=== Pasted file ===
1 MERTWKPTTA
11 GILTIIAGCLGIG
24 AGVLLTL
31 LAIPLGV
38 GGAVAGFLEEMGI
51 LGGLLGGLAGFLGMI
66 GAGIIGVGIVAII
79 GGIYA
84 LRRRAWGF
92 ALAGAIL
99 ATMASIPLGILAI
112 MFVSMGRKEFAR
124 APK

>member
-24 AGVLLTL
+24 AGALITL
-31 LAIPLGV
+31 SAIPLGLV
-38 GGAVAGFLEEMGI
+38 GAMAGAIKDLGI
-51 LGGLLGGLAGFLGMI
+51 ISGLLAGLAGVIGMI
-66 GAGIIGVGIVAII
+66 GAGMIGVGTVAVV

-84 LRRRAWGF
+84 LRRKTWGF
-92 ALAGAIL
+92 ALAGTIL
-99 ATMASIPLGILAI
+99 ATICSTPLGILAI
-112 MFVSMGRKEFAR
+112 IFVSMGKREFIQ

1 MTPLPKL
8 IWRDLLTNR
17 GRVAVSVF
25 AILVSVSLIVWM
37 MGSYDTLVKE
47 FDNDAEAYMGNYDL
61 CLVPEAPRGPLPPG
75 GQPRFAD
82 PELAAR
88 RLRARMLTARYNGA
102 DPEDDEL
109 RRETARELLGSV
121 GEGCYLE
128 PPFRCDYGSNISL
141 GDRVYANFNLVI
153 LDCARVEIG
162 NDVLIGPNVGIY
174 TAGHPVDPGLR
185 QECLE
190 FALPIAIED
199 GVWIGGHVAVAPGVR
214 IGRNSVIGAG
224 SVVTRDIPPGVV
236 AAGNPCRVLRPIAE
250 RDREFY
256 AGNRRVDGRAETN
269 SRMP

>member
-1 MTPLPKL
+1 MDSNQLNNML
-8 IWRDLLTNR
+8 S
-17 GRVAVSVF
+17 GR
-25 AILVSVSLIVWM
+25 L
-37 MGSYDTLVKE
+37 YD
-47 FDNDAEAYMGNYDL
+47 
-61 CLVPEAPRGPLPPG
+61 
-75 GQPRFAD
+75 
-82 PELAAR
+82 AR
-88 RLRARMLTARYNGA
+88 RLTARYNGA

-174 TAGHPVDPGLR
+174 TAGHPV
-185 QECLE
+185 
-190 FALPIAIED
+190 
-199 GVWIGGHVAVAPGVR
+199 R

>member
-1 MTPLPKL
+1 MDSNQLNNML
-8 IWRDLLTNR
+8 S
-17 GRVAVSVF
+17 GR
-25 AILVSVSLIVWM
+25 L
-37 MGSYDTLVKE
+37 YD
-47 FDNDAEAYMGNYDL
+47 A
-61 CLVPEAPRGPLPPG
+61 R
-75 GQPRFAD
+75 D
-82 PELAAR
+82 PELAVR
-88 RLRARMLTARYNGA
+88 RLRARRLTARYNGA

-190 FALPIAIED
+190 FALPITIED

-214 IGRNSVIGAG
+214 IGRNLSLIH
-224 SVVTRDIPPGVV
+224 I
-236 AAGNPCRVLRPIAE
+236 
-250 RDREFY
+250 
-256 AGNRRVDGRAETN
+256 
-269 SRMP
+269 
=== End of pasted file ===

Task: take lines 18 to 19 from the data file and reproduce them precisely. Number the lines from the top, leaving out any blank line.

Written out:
+31 SAIPLGLV
-38 GGAVAGFLEEMGI